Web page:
A Toronto woman is embracing the absurdity of the holiday season after a spat over her zombie Santa lawn ornament ended with the shambling corpse of Saint Nick being stolen from her front yard over the weekend.
Riverdale resident Nikolina Nikolova — who is actually named after Saint Nicholas — told CBC News that she can't stop laughing about the situation, in what might be one of the most ridiculous cases of NIMBYism the city has ever seen.
"I think zombie Santa has lived up to the legend he was supposed to be," Nikolova said. "He had a jolly ending … There is no hard feelings."
Nikolova, who is originally from Eastern Europe, first picked up the full-sized Santa mannequin a couple of years ago and thought he would make a great Halloween decoration once he was drenched in fake blood.
There was just one problem — storing old Saint Nick was a real pain.
"He's too big, he takes up too much space in the basement," she said. "It's like storing a dead body."
So this year, she decided to leave him out after Halloween and let his ghoulish reign roll right into the Christmas season.
But then she came home about a week ago to find zombie Santa ripped out of his perch and thrown onto her front yard.
"I thought, 'Oh my god, what happened to zombie Santa?'" she said.
Undeterred, she put him back up, and tied him to a tree.
But the next day he was once again torn asunder and lying on her lawn — with the severed limbs that had been part of his display dumped on her front porch.
Once more, she put him back in his rightful place. But then last Thursday, someone left a note on her door.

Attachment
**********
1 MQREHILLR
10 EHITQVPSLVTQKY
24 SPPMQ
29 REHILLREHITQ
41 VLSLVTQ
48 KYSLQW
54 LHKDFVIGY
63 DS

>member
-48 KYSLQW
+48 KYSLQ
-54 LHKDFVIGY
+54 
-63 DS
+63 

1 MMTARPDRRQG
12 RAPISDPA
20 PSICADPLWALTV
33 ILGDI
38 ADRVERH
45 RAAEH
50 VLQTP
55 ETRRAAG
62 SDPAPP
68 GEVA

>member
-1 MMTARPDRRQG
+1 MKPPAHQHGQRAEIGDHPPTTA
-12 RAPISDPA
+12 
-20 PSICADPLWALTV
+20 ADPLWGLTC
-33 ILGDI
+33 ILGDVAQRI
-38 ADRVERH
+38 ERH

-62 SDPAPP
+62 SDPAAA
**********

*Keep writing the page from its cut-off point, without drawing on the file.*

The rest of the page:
"Your neighbours on the street would like you to remove the Halloween Santa," it read. "It's scaring the little children. Much appreciated."
That got on her nerves.
"The thing I didn't like about the note was it was anonymous, and I was home," Nikolova said. "If you're a neighbour and you want to talk to me, knock on my door. If they knocked on my door, I would have taken the thing down."
Instead, she wrote a note channeling the movie Dirty Dancing in response that included the line, "Nobody puts zombie Santa in a closet," and attached it to his perch.
On Saturday night, her son texted her to say zombie Santa was nowhere to be seen, and had been stolen. Slight anger quickly gave way to laughter over the absurdity of it all.
"At first, I was a little bit peeved, but then I started laughing," she said. "I think I laughed the most when I came home and his little boots were still on the front lawn.
"I laughed for about 10 minutes and put the limbs into the boots … the last remains of zombie Santa."
Though rolling her eyes at the passive-aggressive nature of her unknown foe, Nikolova says their cantankerous nature doesn't represent her entire neighbourhood, which has lots of good people in it.
"Nobody is really upset in our house about it … The whole experience is laughable."